Night workers: Chef in London’s Chinatown
Featured photo courtesy of Az1172’s photostream
Zheng Han arrived to the UK in 1996, at the age of 34. He comes from Fujian province in China and speaks Mandarin Chinese. He lives undocumented in London because his asylum case was refused. In 2002, after 6 years of no physical contact with his wife and son, he risked travelling to France with someone else’s passport to meet with his wife because she had been denied access to the UK. Soon after he returned they divorced because it was impossible to maintain their marriage whilst apart.
Han first lived in Slough for a few years. Originally, he worked through an agent. Now, he is connected to the Chinese community, which helps newcomers find jobs. He found his current job via a job search website. He works from 10:30 – 15:00 and from 16:30 – 00:00, six days a week. In total, he works 13 hours per night and 78 hours per week. He complained of pain in his feet and calves, but no serious health injuries – just exhaustion.[h3]A Form of Forced Labour[/h3]
He lives and shares one room with two work colleagues above the restaurant. The accommodation is free but on his only day off he often gets called to help in the restaurant, and sometimes other staff come to smoke in his room. He works six days a week, which is normal in the catering industry, but he thinks it is abnormal to be in the same place for seven days. Recently, he has been leaving building on his day off to get away from the work and the room.
Han’s living and working situation is often called a ‘tie-in‘ and is a form of forced labour. Employers use the lure of free accommodation on site but then over work the employee because they live so close by. Joseph Roundtree Foundation published a recent report on experiences of forced labour in the UK’s food industry, which details some of the human costs of ‘tie-ins’.
In the last 2 years, Han has had a rough time because he is fighting a ‘lost battle’. Half of the people he knew from the Fujian province have received asylum papers, but many more cases like Han’s are still waiting for a decision from the UK Border Agency (UKBA). UKBA was supposed to finalise the backlog of asylum cases (sometimes referred to as ‘legacy cases’) over a year ago, but have not. The UKBA’s incompetence in this matter is truly shameful.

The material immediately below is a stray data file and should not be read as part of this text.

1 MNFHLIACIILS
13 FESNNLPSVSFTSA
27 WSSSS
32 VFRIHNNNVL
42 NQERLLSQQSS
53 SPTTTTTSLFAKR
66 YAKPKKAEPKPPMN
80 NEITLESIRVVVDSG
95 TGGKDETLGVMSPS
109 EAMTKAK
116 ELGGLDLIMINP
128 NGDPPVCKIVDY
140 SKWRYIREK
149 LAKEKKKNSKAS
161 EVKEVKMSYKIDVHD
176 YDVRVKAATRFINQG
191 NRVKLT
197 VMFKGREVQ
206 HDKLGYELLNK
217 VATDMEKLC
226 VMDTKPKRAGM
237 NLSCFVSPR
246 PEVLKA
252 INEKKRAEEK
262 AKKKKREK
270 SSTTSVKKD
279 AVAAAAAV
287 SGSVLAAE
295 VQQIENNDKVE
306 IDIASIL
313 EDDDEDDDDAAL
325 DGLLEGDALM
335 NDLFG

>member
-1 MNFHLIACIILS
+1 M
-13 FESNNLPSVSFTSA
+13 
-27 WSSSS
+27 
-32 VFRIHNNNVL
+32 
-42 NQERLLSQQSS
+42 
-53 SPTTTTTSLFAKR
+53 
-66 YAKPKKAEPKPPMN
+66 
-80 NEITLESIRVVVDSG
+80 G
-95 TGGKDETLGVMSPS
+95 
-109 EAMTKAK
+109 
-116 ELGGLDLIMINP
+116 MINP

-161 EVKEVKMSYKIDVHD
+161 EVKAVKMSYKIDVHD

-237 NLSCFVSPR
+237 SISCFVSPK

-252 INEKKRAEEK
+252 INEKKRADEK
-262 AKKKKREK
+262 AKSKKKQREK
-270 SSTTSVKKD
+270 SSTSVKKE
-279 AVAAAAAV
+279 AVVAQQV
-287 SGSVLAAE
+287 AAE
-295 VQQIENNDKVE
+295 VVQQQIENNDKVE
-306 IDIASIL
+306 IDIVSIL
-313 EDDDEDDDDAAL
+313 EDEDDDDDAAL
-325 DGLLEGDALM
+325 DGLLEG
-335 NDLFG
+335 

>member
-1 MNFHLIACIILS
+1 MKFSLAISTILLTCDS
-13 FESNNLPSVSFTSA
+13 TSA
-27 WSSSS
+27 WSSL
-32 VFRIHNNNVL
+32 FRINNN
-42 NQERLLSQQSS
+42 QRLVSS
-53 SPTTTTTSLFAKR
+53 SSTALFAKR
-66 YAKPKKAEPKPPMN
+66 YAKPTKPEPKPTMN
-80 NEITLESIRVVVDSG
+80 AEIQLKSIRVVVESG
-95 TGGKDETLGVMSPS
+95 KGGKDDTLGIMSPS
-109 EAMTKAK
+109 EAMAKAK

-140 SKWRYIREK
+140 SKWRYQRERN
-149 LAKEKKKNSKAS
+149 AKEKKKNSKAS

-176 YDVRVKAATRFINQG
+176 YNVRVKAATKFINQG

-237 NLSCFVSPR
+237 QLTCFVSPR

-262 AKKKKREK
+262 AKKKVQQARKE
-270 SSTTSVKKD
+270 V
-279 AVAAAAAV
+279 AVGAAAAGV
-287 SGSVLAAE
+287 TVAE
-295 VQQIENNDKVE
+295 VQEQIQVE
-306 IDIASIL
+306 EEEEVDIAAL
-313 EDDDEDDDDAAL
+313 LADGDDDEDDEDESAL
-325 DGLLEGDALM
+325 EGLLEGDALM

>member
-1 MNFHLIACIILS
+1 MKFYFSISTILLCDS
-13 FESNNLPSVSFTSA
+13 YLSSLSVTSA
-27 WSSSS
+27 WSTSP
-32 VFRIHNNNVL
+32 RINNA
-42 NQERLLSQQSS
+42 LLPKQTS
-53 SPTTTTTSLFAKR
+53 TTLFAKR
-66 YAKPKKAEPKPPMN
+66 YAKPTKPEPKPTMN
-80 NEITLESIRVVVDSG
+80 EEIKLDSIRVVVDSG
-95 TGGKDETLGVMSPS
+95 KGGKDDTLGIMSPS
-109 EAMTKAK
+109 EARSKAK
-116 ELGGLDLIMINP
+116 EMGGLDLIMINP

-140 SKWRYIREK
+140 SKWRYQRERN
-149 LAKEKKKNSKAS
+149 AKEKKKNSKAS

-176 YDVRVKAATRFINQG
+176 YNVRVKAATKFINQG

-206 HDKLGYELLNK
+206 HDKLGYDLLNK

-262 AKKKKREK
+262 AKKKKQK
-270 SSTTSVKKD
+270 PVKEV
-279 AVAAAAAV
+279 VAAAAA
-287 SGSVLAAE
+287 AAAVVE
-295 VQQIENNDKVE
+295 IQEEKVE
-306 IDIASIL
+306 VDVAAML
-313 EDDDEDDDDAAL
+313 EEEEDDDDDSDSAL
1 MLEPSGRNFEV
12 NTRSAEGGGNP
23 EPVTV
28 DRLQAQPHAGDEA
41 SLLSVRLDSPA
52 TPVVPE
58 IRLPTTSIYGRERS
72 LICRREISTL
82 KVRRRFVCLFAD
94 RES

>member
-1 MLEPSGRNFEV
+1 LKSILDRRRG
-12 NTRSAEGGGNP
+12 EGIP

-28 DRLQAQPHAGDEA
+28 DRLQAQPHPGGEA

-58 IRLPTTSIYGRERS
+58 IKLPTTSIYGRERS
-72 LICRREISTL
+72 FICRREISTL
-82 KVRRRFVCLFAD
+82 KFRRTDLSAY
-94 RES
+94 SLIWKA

Han knows about 4 colleagues who are also undocumented, but people rarely talk about their immigration status. Many of his colleagues are often detained, rather than deported, because they did not have travel documents when they arrived to the UK and can’t be sent home.
[h3]Future Plans On Hold[/h3]
Han has been a chef for 16 years in the UK. ‘In the second phase of his life’, as he calls it, Han spends more time with people in the Chinese community. He volunteers his time for the church and he is a trustee of a Chinese migrant organisation set up to fight injustice against the Chinese community in UK. He values that in London the community ties are strong. For example, a 40 year old Chinese woman was robbed and beaten (punched in the chest) – her child took her to the hospital, but because she could not speak proper English the nurses ignored them. Han helped the woman find a job because she was traumatised after the experiences. Now, the woman lives above the restaurant where she works.
After these experiences, Han thinks that better access to health care and better English language skills could improve the lives of migrants in the UK. He thinks that lack of English is a big problem for the migrant communities. Looking to the future, he would love to be a tour guide because he likes to travel. In China, tourism is a growing industry and it is a good time to take advantage of that opportunity, but he cannot do anything since he is still undocumented.